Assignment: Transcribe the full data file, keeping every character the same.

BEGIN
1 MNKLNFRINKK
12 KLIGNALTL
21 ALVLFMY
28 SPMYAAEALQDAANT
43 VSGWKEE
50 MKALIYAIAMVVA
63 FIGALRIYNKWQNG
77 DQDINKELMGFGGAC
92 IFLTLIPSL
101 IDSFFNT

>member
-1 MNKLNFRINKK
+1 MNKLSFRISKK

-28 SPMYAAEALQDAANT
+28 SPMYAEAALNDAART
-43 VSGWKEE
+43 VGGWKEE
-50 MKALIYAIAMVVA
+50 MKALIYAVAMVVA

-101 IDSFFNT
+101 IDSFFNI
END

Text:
1 MNKLNFRINKK
12 KLIGNALTL
21 ALVLFMY
28 SPMYAAEALQDAANT
43 VSGWKEE
50 MKALIYAIAMVVA
63 FIGALRIYNKWQNG
77 DQDINKELMGFGGAC
92 IFLTLIPSL
101 IDSFFNT

>member
-1 MNKLNFRINKK
+1 MNKLSFRISKK

-28 SPMYAAEALQDAANT
+28 SPMYAEAALNDAART
-43 VSGWKEE
+43 VGGWKEE
-50 MKALIYAIAMVVA
+50 MKALIYAVAMVVA

-101 IDSFFNT
+101 IDSFFNI